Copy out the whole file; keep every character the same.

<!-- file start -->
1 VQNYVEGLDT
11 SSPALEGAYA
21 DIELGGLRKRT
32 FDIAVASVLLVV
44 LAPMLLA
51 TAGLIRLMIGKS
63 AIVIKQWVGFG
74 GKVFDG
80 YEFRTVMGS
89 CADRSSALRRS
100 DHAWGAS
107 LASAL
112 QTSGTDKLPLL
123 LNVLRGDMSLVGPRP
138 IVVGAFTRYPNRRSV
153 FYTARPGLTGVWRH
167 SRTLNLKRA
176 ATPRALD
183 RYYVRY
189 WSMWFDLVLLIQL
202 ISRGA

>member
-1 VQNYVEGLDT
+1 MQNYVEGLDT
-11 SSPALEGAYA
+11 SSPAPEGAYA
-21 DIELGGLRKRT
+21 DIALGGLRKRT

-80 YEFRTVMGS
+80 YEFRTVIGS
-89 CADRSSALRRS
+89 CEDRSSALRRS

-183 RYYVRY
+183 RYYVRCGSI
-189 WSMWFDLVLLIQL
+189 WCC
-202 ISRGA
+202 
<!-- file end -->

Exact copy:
1 VQNYVEGLDT
11 SSPALEGAYA
21 DIELGGLRKRT
32 FDIAVASVLLVV
44 LAPMLLA
51 TAGLIRLMIGKS
63 AIVIKQWVGFG
74 GKVFDG
80 YEFRTVMGS
89 CADRSSALRRS
100 DHAWGAS
107 LASAL
112 QTSGTDKLPLL
123 LNVLRGDMSLVGPRP
138 IVVGAFTRYPNRRSV
153 FYTARPGLTGVWRH
167 SRTLNLKRA
176 ATPRALD
183 RYYVRY
189 WSMWFDLVLLIQL
202 ISRGA

>member
-1 VQNYVEGLDT
+1 MQNYVEGLDT
-11 SSPALEGAYA
+11 SSPAPEGAYA
-21 DIELGGLRKRT
+21 DIALGGLRKRT

-80 YEFRTVMGS
+80 YEFRTVIGS
-89 CADRSSALRRS
+89 CEDRSSALRRS

-183 RYYVRY
+183 RYYVRCGSI
-189 WSMWFDLVLLIQL
+189 WCC
-202 ISRGA
+202 